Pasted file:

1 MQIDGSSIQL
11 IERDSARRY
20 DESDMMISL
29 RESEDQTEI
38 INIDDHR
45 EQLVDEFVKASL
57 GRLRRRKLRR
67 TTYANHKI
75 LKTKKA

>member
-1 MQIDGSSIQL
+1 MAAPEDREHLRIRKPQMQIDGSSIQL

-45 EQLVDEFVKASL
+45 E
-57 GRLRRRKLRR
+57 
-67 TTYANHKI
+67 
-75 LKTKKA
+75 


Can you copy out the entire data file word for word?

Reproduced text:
1 MQIDGSSIQL
11 IERDSARRY
20 DESDMMISL
29 RESEDQTEI
38 INIDDHR
45 EQLVDEFVKASL
57 GRLRRRKLRR
67 TTYANHKI
75 LKTKKA

>member
-1 MQIDGSSIQL
+1 MAAPEDREHLRIRKPQMQIDGSSIQL

-45 EQLVDEFVKASL
+45 E
-57 GRLRRRKLRR
+57 
-67 TTYANHKI
+67 
-75 LKTKKA
+75 